Last week I came across a reader’s comment to a post on caregiving stating that she often found herself so angry and depressed by her responsibilities that she no longer cared about living.

Another commenter tried to shame her and stated that the depressed caregiver should not feel that way because it is an honor to care for someone else. While I strongly agree that it is an honor to care for someone else, there are a variety of emotions that come with caregiving, and it is acceptable to feel every single one of those emotions. Millions of caregivers are struggling with their feelings, including guilt for feeling the way they do. Because this country relies so heavily on its unpaid caregivers, to the tune of 44 to 65 million of them, it is imperative that we support them in all of the good, bad, and ugly emotions, so that we can help them to continue in their work without adding to their stress. It would be a nightmare if all of these caregivers walked off the job.

When I was a caregiver, there were times when I felt so unappreciated and overworked, tired and pulled in too many directions, that I fantasized about my own demise.

“If I got diagnosed with a terminal illness today, I would be okay with it,” I would sometimes think to myself. Then all the conflict, both internal and external would be over. It was not that I didn’t like what I did. It was not that I didn’t care deeply for my friend who needed me. The demands just got to be too much sometimes. I never told anyone how I felt in those dark moods because I feared I would sound like a monster. Mostly I felt that what I did was an honor and a privilege and I said those words often but occasionally those were not my feelings. Unlike many caregivers, I was fortunate to have a lot of people to talk to so I could have tested the waters and been honest about my negative emotions. Looking back, I think I would have been supported. For a large number of caregivers, however, there are few people to talk to in their world. They are cut off from friends and family; for these caregivers, online forums can be a lifeline. Social media and discussion boards can be a place to unburden and find connection with people in similar situations. For those who are isolated they can have conversations with online friends from around the world. This social setup can have tremendous value to people, alleviating loneliness and providing problem solving ideas.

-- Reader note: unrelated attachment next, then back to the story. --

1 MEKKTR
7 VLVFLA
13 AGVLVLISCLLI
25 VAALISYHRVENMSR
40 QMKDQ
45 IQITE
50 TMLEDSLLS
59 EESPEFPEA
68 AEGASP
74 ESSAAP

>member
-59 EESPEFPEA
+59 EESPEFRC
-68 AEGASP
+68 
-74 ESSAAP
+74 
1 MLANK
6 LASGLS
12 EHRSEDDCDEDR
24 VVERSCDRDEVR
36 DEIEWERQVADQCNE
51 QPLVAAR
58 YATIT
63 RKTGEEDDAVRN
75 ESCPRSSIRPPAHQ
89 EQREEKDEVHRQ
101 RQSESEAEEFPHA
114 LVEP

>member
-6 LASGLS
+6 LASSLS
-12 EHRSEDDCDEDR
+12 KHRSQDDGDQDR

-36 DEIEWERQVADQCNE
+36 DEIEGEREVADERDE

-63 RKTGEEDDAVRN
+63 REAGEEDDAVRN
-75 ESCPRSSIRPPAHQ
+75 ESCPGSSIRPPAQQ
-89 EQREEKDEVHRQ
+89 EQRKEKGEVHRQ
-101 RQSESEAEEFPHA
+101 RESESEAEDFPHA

When a caregiver comes to a forum looking for help and a chance to vent, it can drive them back into isolation if they are reprimanded by their fellow caregivers.

Tearing someone else down does not make you better. There are plenty of positions available so there is not a job shortage for which you need to compete. You are all on the same team but you do not necessarily have the same circumstances. Some people are dealing with exceptionally challenging illnesses, or complete lack of support or respite. I was always thanked profusely for what I did but some caregivers never hear that. Some are abused by their loved ones. Some are watching their hard-won careers and savings dwindle away. Some are sick themselves and yet still provide care. You caregivers are all doing the best you know how to do, most without any formal training. You are cleaning, ministering, laundering, phoning, scheduling, listening, researching, holding, loving. All under the pressure of time, and with the knowledge that you may be devoting yourselves to a losing battle. Sometimes in your pain you want to turn to another caregiver and whisper, “I am not happy. I feel unappreciated. I feel resentful and impatient.” The last thing you need to hear from a fellow soldier is, “Your feelings are bad. You should be ashamed.” What you need to hear is, “I understand. I feel angry too sometimes. Tell me about it and then I’ll help you get back up on the horse.”

People often say to caregivers, “Let me know if there is anything you need.” If you cannot provide hands-on assistance with their duties, my suggestion is to be thoughtful of caregivers and listen to them without judging. Be supportive. This advice is especially targeted at caregivers, current and former. The demand for caregivers will continue to grow. We want to boost those who are facing conflicted emotions, let them know their feelings are normal, and praise them for all they do.

Taking care of our caregivers will help us to preserve our front-line team whom we rely on to meet the demands of our growing aging population.

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3 thoughts on “Caregivers need support for their feelings

  1. Hi. First let me say how sorry I am for the loss of your mother’s former self. It is devastating to watch such an amazing and strong woman change into someone so dependent. You are grieving because she is no longer the rock you have known all of your life. It is okay to feel sad and angry. I applaud you for recognizing that you are beginning to experience caregiver burnout. It is a common side effect of caregiving and some caregivers don’t ask for help until they have very serious problems.